Inflation isn’t stopping Americans from having fun this Memorial Day weekend

Inflation isn’t stopping Americans from having fun this Memorial Day weekend

Americans may be sick and tired of dealing with high prices across nearly every aspect of their lives, but inflation has yet to bite the travel bug.

And this Memorial Day weekend could be a case in point: Travelers are expected to come out in record-setting droves.

US airports on Thursday saw their second busiest day yet, as nearly 2.9 million travelers were screened at Transportation Security Administration checkpoints.

Friday is expected to be busier, TSA said.

Traffic on the ground won’t get any less congested: AAA projects that a record 38.4 million people will take road trips over the long weekend.

High inflation for more than three years has affected American budgets and, especially, their mindsets. But while people may feel pinched, some are still willing to spend — if not splurge — on travel and leisure.

“The truth is that even though people complain about the economy and complain about inflation, overall, households are doing very well in the United States,” Gus Faucher, chief economist of PNC Financial Services, told CNN on Friday.

Inflation has slowed in recent years, declining significantly from its peak of 9.1% in June 2022. In April, it measured 3.4% annually, according to the Consumer Price Index.

But it is still well above pre-pandemic levels: In February 2020, the CPI measured 2.3% annually. Price increases continue to hit, especially where consumers feel it most (their shelter, food and transportation). However, the job market is historically strong and earnings are outpacing inflation.

“People see [high gas] prices, and they feel like they’re not keeping up,” Faucher said. “But the fact is, they are. We see that clearly in total consumer spending.”

Take a flight to Taylor, buy a ticket for Mickey
Consumer spending has risen for 12 consecutive months, Commerce Department data shows. And the impact of the pandemic is still profound: Americans are putting their cash, and their credit, toward experiences.

Disney parks and experiences revenue increased about 11% in the second quarter from a year earlier. The company said that while attendance was not at the high levels seen following the end of the Covid pandemic restrictions, it was still increasing at the US Disneyland resort and Hong Kong.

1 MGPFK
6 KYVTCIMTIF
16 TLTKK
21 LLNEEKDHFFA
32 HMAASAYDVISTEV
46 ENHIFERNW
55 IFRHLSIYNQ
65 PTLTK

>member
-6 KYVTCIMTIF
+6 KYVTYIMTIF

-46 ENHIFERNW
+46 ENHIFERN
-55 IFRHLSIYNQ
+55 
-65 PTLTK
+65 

But it’s not just Disney – consumer appetite for travel remains robust and is expected to increase as summer begins.

“Demand continues to be strong, and we’re seeing record spring and summer travel seasons,” Delta Air Lines CEO Ed Bastian said on a call with analysts last month. “Delta’s core customers are in a healthy position and travel remains a top purchasing priority.”

United Airlines also said in April that it expects both airlines and the industry as a whole to report record passenger numbers during the summer.

Credit some of that to Ms. Swift: United and Delta said this week that demand is growing for Taylor Swift’s “Eras Tour” destinations in Europe.

And there’s some good news on inflation in that regard: Airline fares fell in April from March and were actually down a little more than 1% from February 2020, CPI data showed.

Expenses by land and sea
Cruise transactions, including bookings and spending on board, were 16% higher in the first quarter of this year compared to the first quarter of 2019, according to a recent Mastercard Economic Institute report.

The surge in cruise spending may be due to “sustained price increases in the hospitality industry,” the Mastercard report said. That makes cruising “a more budget-friendly option in many cases.”

Still, many big hotel chains say they don’t see a significant recall.

For example, Marriott International raised its full-year earnings guidance in its first-quarter results reported on May 1. The company saw its global revenue per available room increase 4.2% compared to the previous year.

“Our 2024 outlook still assumes continued strong travel demand and a continuation of current macroeconomic trends,” said Kathleen Oberg, chief financial officer at Marriott, during a call with analysts.

Boom times may not last much longer
However, nothing lasts forever.

Other major players in the travel industry have reported similar trends this earnings season. Americans, especially lower-income consumers, have scaled back spending at retailers as commodity inflation outpaces wage growth. In fact, they have been frugal with some experience-based expenses such as eating out, instead choosing to eat at home.

Still, some executives have warned that the appetite for travel has not matched the boom seen immediately after Covid-19 restrictions were lifted, and that the boost from that period is fading.

Another potential source of problems is the uncertain economic environment. Pandemic-era savings have been spent while sticky inflation and high inflation rates eat away at household budgets. The labor market has shown remarkable resilience through the Federal Reserve’s interest rate hikes, but it cooled in April.

Expedia Group lowered its full-year guidance, citing in part slower-than-expected growth in gross bookings in the first quarter.

“We see a healthy but more normalized market environment for travel around the world,” CEO Peter Kern told analysts earlier this month. “We are largely past the pandemic-driven recovery.”

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